Boehringer Mannheim Pharmaceuticals Corp. plans to conduct PhaseIII studies of its clot buster, reteplase (rPA), in a pivotal head-to-headcompetition with Genentech Inc.'s alteplase (tPA) for treating heartattacks.
The 12-month trials, dubbed GUSTO III, are scheduled to begin thissummer at 500 centers in the U.S. and Europe and will involve10,000 and 12,000 patients, respectively.
Boehringer Mannheim Pharmaceuticals, of Gaithersburg, Md., hasdecided to launch the studies, in part, after Phase II trials, which itcalled Rapid 2, showed that rPA opened blocked arteries faster thantPA.
The primary aim of the new GUSTO (Global Utilization Strategy forThrombolysis of Occluded Arteries) study will be to assess the effectof reteplase, or recombinant plasminogen activator, on mortality.
Genentech's tPA, or tissue plasminogen activator, is sold under thebrand name Activase and is considered the gold standard amongthrombolytic agents. Activase accounts for 70 percent of sales in theU.S. among blood clot dissolvers. Germany-based BoerhingerIngleheim GmbH markets tPA in Europe.
Genentech spokesman, Jim Weiss, said the South San Francisco-based company is not directly involved in the GUSTO III studies.
Despite the apparent early stage success of reteplase, analysts saidGenentech's market position is not threatened in the near term.
"This product [reteplase] is a long way from being approved and along way from demonstrating superiority to tPA," said BarbaraHoffman, an independent biotechnology analyst in Denver. "We'llhave to wait several years to find out."
Genentech's stock (NYSE:GNE) closed Monday at $48.87, down 12cents.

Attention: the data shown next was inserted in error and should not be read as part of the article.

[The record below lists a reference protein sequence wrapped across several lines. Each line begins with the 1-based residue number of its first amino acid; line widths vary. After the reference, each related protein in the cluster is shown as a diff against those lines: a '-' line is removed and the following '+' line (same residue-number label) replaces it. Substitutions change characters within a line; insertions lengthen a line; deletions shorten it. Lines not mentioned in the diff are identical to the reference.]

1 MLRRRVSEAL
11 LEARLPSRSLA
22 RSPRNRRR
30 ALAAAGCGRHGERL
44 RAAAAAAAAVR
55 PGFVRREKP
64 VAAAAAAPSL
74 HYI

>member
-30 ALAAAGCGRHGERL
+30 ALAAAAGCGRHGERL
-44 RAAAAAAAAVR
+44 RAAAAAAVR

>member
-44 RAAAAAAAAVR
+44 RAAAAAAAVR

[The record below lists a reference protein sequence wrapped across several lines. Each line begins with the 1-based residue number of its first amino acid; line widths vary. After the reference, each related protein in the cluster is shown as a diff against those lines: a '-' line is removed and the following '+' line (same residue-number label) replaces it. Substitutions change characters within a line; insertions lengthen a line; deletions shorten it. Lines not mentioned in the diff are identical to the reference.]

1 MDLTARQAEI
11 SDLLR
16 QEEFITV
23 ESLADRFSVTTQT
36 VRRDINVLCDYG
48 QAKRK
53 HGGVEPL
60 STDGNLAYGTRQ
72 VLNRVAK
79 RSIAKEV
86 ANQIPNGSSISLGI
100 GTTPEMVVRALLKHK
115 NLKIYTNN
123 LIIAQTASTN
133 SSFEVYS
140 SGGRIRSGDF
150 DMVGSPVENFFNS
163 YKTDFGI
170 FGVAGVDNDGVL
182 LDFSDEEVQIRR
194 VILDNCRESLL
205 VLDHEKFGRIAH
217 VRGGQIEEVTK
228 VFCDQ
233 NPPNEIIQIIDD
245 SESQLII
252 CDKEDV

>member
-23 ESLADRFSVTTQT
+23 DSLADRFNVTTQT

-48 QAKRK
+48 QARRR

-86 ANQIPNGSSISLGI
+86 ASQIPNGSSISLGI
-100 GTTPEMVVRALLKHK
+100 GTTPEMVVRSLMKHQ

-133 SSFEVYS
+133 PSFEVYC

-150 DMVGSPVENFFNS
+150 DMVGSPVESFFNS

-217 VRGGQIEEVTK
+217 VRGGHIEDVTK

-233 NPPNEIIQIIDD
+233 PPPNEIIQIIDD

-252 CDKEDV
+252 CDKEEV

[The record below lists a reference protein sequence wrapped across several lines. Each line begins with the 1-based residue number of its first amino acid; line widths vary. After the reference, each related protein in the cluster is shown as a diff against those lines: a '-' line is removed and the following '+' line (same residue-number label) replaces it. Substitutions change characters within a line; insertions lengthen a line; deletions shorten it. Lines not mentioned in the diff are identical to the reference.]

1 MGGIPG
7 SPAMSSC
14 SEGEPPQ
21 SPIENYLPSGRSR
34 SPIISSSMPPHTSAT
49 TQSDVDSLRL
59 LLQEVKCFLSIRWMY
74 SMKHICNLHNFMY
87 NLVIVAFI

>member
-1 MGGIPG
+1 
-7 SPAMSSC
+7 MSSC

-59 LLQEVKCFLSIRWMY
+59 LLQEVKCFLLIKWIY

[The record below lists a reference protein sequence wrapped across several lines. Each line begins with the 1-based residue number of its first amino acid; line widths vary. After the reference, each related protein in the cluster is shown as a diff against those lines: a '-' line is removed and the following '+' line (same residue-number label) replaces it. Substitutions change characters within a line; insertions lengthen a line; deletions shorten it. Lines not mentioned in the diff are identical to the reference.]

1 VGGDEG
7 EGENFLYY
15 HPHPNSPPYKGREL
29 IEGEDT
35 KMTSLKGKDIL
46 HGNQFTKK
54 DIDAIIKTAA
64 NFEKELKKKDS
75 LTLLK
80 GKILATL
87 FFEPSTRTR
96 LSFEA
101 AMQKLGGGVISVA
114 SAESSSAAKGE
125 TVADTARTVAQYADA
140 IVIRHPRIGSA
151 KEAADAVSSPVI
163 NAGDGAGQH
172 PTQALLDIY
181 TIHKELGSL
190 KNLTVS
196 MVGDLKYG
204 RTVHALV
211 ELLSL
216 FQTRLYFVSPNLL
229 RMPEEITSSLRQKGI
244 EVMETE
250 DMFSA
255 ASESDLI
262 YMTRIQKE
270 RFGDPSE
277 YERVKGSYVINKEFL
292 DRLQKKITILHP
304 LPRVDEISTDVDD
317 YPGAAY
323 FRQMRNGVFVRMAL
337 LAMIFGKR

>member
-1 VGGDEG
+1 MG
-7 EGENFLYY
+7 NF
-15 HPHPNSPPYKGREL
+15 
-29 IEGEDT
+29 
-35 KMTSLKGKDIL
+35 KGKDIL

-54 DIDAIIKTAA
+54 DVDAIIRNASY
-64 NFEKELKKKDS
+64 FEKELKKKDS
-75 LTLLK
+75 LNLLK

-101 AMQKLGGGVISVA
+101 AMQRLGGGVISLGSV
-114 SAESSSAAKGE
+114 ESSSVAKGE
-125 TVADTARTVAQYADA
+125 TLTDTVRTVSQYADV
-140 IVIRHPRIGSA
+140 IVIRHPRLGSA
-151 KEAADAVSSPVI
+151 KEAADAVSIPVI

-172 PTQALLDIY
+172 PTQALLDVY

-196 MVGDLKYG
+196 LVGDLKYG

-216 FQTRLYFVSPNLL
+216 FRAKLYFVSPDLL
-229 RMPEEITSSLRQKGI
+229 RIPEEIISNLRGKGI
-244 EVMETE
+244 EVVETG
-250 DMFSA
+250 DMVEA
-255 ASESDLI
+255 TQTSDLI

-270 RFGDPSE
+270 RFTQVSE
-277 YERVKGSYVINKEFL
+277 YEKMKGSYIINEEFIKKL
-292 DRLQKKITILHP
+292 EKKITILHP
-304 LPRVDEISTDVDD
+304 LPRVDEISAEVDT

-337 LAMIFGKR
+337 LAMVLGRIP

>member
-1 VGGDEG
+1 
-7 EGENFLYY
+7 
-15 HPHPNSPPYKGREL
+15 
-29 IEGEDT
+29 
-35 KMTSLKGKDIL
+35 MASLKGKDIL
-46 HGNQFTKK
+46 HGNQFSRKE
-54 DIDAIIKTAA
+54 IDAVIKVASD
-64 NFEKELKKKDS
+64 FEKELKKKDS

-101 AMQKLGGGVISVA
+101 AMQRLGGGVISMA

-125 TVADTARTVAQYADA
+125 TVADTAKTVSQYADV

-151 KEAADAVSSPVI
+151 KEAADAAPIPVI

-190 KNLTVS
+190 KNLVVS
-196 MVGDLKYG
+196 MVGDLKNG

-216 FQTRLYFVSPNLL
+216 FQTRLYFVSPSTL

Boerhringer Mannheim, a subsidiary of London-based Corange Ltd.,announced their plans for GUSTO III Monday in New Orleans at anAmerica College of Cardiology conference. The company alsopresented data from the Rapid 2 trials and another study, calledINJECT, comparing reteplase with streptokinase, which is marketedby Astra AB and Kabi Pharmacia AB of Sweden.
The Rapid 2 trials involved 324 patients. Investigators reported thereteplase opened arteries more completely than Genentech's Activaseat 60 minutes and 90 minutes after the start of therapy.
However, in the INJECT trials involving 6,000 patients, reteplase didnot perform any better than streptokinase in comparisons involvingmortality. A spokesman for Boerhinger Mannheim said the studiesshowed reteplase was "at least as effective" as streptokinase and thatreteplase "still had a tendency to open arteries faster."
It was data from the first GUSTO trials, involving 41,000 patientsand completed in 1993, that established Activase as the standardthrombolytic therapy. Those studies showed Genentech's tPA had a 1percent survival advantage over streptokinase.
Hoffman said the thrombolytic field has been competitive from thestart and will continue to be a heated battleground.
Weiss said Genentech has a second generation tPA product in clinicaldevelopment. Phase I studies of the drug, called TNK, have revealedit opens arteries faster and has fewer adverse side effects than tPA.
GUSTO trials are coordinated by Eric Topol, chairman of theDepartment of cardiology and professor of medicine at the ClevelandClinic Foundation, and Robert Califf, professor of medicine at DukeUniversity Medical Center in Durham, N.C.The ongoing GUSTO II trials are designed to test anticoagulants assubstitutes for heparin. n
-- Charles Craig
(c) 1997 American Health Consultants. All rights reserved.